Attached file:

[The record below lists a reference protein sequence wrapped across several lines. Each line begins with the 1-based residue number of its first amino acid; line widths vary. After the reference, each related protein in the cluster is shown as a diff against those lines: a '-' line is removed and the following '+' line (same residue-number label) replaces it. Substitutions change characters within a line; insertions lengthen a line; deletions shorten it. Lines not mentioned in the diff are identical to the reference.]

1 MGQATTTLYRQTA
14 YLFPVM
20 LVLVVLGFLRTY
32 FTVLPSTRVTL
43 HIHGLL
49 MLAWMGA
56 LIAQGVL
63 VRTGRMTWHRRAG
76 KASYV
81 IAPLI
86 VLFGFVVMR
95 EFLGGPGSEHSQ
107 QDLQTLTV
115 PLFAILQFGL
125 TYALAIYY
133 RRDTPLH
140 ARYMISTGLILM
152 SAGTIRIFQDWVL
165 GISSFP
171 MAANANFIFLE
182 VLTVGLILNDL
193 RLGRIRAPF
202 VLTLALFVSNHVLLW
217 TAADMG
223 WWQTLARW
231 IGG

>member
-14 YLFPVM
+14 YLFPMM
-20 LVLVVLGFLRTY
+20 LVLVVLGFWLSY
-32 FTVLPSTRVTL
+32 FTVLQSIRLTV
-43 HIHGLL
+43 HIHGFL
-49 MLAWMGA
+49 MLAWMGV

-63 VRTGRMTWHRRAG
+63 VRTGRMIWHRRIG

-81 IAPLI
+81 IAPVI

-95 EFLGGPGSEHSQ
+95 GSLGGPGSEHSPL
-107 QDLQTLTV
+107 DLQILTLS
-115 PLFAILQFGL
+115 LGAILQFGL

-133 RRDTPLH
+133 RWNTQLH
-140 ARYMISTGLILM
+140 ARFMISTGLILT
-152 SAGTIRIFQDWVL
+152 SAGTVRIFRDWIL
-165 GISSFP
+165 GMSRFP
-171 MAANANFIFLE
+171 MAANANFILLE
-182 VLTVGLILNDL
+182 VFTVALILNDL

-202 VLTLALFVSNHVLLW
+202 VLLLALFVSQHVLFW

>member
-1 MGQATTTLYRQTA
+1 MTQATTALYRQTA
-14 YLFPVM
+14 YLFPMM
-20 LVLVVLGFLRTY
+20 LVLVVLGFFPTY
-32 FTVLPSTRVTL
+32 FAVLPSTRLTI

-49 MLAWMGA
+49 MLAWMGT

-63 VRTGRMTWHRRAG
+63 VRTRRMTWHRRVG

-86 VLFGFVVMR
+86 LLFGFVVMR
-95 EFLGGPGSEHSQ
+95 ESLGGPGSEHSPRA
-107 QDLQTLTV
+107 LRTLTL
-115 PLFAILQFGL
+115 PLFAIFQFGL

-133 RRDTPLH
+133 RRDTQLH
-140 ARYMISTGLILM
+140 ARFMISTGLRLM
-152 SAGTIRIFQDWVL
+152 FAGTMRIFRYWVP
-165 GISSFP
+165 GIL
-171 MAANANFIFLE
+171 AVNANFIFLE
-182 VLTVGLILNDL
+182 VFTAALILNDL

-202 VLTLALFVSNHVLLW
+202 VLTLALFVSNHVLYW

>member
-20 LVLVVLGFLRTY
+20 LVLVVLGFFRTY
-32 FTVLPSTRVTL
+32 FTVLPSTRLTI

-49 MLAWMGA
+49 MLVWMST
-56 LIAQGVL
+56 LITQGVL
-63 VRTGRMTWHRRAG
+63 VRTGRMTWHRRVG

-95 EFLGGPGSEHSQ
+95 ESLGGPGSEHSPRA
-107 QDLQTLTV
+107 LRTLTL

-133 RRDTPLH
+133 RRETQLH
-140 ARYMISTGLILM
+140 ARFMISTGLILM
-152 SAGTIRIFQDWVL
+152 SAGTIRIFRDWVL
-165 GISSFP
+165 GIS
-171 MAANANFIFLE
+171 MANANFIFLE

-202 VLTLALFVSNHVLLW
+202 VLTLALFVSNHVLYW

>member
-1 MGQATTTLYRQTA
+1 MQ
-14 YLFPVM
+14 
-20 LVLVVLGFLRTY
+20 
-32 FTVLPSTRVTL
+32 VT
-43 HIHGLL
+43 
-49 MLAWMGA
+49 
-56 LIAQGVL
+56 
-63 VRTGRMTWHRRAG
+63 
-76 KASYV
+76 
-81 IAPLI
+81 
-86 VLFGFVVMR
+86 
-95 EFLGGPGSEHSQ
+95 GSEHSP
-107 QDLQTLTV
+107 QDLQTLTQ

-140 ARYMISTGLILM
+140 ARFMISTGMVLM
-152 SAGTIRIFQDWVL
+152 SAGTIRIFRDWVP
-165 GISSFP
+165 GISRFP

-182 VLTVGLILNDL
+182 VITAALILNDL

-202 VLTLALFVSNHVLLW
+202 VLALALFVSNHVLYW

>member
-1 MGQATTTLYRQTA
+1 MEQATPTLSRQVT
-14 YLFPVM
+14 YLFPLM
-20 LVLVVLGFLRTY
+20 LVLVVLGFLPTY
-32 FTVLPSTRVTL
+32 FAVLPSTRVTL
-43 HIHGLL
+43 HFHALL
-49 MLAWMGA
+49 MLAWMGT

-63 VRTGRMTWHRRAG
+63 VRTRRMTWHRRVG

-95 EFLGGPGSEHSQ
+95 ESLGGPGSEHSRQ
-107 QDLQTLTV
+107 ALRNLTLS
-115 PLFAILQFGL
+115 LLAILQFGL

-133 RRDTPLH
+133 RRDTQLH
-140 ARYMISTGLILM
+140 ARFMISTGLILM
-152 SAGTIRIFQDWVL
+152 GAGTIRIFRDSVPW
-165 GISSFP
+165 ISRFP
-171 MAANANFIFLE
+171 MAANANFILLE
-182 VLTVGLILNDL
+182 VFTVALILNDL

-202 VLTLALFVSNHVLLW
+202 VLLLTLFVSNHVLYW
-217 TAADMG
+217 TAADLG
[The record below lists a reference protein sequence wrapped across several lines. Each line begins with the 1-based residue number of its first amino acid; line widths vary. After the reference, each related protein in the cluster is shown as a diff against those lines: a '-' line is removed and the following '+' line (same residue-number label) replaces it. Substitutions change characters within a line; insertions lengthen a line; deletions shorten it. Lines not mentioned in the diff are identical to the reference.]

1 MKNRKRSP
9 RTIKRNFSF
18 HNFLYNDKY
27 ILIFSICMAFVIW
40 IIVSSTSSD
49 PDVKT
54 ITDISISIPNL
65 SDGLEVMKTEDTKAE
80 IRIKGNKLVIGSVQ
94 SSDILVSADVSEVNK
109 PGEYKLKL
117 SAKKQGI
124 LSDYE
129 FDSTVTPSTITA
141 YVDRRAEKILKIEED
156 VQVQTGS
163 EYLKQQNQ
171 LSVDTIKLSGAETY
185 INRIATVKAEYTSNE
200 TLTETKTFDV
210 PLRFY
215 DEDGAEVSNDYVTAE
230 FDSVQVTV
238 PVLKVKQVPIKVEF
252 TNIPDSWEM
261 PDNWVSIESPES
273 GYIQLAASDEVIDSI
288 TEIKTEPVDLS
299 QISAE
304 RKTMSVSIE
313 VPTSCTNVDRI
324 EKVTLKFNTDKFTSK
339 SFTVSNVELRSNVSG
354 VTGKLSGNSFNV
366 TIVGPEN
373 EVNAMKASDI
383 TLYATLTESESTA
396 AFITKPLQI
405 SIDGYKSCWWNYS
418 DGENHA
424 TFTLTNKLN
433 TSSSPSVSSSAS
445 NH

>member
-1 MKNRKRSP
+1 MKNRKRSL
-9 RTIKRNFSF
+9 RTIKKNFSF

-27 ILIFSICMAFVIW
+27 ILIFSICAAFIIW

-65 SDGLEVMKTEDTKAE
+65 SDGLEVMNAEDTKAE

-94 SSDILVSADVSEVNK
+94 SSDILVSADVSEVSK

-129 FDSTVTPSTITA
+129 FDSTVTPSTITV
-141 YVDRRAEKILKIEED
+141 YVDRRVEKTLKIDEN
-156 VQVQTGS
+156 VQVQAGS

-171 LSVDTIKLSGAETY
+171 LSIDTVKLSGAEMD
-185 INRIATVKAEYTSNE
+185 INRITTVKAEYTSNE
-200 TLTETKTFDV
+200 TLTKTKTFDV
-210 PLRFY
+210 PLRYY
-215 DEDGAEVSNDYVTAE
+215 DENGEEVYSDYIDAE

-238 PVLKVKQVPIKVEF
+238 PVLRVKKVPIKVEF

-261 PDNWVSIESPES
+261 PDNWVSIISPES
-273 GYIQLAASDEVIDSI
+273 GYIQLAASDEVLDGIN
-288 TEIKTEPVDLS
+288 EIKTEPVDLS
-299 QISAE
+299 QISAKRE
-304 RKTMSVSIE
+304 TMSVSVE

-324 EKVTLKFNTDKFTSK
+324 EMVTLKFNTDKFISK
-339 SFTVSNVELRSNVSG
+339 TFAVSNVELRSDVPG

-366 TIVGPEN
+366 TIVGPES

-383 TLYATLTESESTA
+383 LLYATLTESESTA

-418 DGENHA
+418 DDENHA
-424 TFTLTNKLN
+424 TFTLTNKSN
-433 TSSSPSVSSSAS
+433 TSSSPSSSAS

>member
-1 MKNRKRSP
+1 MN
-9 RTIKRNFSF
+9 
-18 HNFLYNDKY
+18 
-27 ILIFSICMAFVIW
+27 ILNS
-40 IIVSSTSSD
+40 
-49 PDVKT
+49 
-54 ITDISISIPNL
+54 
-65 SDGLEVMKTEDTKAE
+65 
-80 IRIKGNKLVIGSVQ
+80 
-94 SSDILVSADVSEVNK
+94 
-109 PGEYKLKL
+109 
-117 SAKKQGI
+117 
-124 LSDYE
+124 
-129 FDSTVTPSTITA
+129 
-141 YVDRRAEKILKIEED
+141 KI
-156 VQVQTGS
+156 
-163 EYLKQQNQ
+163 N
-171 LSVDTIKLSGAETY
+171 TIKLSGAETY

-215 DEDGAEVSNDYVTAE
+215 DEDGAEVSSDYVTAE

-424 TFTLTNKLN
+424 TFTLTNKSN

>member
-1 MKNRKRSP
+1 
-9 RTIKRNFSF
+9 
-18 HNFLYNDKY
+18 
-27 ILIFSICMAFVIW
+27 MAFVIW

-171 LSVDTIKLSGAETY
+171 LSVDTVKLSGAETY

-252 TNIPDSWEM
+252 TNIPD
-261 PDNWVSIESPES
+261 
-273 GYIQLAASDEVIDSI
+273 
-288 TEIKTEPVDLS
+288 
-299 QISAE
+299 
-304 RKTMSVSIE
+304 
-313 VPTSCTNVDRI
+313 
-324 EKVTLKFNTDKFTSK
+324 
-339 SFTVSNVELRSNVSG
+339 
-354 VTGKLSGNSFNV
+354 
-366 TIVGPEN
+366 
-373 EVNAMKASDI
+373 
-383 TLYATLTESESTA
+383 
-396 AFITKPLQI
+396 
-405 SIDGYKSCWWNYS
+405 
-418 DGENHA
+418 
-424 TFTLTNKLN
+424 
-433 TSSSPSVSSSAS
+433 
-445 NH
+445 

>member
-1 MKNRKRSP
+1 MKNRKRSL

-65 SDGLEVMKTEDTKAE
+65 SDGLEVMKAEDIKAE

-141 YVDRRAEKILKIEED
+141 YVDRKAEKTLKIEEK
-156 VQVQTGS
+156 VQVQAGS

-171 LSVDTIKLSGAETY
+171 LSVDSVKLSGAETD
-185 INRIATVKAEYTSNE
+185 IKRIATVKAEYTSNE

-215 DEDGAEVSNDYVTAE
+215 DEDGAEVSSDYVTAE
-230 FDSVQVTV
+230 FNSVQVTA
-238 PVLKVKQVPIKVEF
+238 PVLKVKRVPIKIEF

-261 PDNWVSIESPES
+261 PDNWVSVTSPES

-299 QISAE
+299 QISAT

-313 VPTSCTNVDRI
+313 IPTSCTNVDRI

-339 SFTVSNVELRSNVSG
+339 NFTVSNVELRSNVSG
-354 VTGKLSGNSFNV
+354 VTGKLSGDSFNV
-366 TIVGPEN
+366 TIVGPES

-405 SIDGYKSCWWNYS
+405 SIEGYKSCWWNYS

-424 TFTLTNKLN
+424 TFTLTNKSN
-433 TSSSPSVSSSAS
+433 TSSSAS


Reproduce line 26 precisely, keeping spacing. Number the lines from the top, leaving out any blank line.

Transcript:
223 WWQTLARW